Matt Blackham Blogs
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Mile 132.7 - 189
This past weekend was the Klim Cow Tag Race in the hills above my home. This is an annual event that has been held for the last three years to raise money to protect trail riding in Idaho, and in which I have never participated. This year I thought maybe I would give it a go to show off my new XTR 250, and maybe raise some awareness about PitsterPro being a competitive bike at a great price. So, I asked a trusted friend what his take was on it and he said "sounds great dude, but what are you going to do to stand out," to which I had no reply. A few days later my wife showed up with a vintage Stars and Stripes helmet which gave me a stroke of genius — and this is what I came up with.
Picture of me in the suit
I would dress up like Evel Knievel, and put the words "Powered by PitsterPro and Outlaw Motors" on the cape. Little did I realize I didn't need a costume to stand out. Being on an air-cooled Chinese bike amongst 200 other top-of-the line European crossovers was shock factor enough. I got a lot of funny looks, had some good conversations, and made some friends along the way. Needless to say I will probably do it next year costume and all.
Most people who know me well would probably say I'm a pretty reserved person who doesn't like to draw attention to himself, but if you get me on a bike it might surprise you what I will do. When I was 17 years old my best friend scraped up an old jeep Cherokee that only ran on 5-8 cylinders depending on the rpm range you happened to be in at the time. One day while tinkering on the old jeep we ran out of gas and had no alternative way to get to town for more except on an old Honda Saber road bike. The coveralls I would wear while tinkering were an old retired orange jump suit from the county jail with these words still printed legibly on the back, "Property of Jefferson County Corrections." Without thinking twice we grabbed a five-gallon can and headed into town on the back of the old Saber. Once at the gas station we realized it wasn't the gas can I was holding out at arms length into oncoming traffic that was getting us the funny looks, but rather the escaped convict that had hitched a ride into town.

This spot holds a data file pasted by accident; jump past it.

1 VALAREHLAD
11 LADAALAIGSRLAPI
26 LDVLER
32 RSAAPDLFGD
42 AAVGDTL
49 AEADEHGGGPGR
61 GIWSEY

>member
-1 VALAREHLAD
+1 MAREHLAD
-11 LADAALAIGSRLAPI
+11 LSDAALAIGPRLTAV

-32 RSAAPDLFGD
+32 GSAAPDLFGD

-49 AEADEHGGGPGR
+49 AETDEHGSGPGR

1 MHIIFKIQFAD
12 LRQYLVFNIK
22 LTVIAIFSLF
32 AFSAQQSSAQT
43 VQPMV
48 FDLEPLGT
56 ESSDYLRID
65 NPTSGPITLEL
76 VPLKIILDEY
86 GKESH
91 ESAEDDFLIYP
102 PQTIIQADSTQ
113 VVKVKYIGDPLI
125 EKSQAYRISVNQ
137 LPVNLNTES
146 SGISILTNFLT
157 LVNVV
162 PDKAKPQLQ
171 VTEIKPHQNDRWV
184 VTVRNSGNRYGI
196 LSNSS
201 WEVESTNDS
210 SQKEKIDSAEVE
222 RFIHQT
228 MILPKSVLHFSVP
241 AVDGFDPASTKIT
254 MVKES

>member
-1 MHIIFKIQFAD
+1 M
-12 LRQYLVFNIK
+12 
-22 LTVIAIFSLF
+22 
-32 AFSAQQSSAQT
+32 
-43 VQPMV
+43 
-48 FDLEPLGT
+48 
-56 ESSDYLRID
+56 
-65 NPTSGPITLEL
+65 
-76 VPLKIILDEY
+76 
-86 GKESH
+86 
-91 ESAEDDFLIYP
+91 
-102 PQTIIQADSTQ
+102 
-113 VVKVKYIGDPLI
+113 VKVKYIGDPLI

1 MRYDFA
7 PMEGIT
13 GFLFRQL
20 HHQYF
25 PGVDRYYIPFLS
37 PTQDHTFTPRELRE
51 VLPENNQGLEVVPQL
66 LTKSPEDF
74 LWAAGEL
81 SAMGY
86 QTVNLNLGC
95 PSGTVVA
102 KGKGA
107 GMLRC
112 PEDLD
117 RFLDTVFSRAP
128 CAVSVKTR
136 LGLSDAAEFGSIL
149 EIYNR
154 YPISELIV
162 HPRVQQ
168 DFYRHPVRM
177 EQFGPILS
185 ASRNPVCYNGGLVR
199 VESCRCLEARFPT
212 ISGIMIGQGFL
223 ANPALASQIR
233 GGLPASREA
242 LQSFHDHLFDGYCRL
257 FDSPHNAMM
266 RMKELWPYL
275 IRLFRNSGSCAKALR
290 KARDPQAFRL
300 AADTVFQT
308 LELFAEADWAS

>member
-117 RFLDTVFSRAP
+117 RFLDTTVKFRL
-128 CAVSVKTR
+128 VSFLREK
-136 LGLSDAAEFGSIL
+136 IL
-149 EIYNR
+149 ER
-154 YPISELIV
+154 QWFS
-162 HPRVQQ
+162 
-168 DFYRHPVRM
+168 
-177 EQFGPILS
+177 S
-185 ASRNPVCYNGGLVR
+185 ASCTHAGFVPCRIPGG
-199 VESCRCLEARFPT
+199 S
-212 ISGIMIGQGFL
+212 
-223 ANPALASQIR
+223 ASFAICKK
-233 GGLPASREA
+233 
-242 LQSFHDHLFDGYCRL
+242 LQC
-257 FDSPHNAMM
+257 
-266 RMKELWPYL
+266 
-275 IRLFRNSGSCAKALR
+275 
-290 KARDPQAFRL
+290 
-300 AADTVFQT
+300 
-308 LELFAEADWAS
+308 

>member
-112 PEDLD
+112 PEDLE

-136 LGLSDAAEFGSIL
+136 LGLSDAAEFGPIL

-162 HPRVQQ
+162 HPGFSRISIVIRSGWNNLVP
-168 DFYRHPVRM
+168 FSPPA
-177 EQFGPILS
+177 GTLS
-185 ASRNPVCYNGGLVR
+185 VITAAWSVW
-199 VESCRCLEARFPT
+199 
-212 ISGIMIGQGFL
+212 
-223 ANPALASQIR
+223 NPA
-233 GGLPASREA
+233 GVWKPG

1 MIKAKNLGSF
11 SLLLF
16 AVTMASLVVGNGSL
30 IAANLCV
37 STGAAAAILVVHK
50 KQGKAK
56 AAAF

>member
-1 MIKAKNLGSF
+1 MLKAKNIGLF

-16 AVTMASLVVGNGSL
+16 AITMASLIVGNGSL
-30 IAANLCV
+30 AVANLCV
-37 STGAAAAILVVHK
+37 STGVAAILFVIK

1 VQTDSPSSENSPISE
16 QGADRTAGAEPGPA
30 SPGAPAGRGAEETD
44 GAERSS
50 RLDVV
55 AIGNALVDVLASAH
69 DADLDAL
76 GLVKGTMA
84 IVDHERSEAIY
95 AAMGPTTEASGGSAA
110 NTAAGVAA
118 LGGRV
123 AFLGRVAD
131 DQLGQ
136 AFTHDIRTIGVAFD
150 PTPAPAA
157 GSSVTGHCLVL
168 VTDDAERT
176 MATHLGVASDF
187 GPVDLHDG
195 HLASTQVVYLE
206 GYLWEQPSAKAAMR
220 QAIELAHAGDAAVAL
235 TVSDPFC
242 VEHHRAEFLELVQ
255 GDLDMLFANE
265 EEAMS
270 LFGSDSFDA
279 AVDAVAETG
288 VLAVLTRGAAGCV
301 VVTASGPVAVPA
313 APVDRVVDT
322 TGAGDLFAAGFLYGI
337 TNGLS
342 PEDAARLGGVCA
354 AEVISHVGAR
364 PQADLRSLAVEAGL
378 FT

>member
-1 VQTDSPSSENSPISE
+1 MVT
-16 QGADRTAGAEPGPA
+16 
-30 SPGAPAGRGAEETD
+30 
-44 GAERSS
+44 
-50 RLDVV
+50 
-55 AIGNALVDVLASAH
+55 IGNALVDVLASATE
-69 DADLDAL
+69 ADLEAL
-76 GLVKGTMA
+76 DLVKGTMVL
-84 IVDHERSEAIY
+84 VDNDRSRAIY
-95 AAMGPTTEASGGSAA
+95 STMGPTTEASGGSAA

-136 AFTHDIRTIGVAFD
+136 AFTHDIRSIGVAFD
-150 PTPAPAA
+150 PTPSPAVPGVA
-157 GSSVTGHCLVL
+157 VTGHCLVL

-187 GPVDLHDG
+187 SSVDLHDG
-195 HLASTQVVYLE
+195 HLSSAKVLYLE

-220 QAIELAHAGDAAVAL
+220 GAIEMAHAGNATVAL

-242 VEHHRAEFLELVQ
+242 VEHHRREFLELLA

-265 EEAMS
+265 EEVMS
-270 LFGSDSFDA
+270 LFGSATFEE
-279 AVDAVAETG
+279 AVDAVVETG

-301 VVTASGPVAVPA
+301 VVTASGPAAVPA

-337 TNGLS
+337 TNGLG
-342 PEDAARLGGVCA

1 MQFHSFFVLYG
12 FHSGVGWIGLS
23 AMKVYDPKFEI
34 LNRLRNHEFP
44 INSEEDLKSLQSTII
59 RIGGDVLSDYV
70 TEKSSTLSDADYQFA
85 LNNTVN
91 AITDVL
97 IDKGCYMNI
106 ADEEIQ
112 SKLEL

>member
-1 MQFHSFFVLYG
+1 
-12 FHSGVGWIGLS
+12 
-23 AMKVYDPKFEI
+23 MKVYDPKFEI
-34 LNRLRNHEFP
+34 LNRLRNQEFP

There is something about being on the back of a motorcycle where you feel like you can be yourself, and not care what others think. You can evaluate your life uninterrupted by cell phones, co-workers, or other distractions. It's just you and your thoughts. An acquaintance of my father-in-law demonstrated that he understood this principle (maybe too well and at the risk of his own life), when one day he stopped his bike to chat with us as we worked along the side of the road one evening. He commenced telling us of the long trips he and his wife had made the past summer and how much fun they had had touring North America. My father-in-law asked a logical question "How did you and your wife communicate? Did you have an intercom system?" He looked around to see if anyone else was looking or listening and said, "Why the hell would I want that? If she needs something she will just squeeze my arm." It would be interesting to hear his wife's perspective on that, but to protect his life, I will let that question go in answered.
As I peeled out of the parking lot no one knew me as Matt, or the PitsterPro dealer, or the guy on the Chinese bike, but by the end of the race almost everybody had gotten a glimpse of Evel Knievel. I never heard what they really thought, but it took me out of my comfort zone and it brought me to conversations I wouldn't have ordinarily had, and I felt good knowing I was different, not just another guy on an orange bike with black gear.
I rode some trails that race officials had labeled double black diamond and the bike handled really well. I got help going over one large root after I helped the three people in front of me and I got help after I picked a bad line on a deep creek crossing and ended up in knee deep water stuck between two boulders. Later on one of the trails, I towed a kid about a mile so he could bump start his bike after he sheared off the kick start and dumped it over in the creek. I rode about 40 miles on single track and the rest was split between atv trails and a gravel road along the river. The chain is still stretching and needed adjusting about mid day but I didn't have the tools so I just kept going. I bent the brake lever in a tip over, and I depleted the battery with all the starting and stopping, but that was all the damage the bike sustained during seven-and-a-half hours of grueling riding. The bike held pace really well I only got passed once by four guys, but that was because I was stuck in the creek.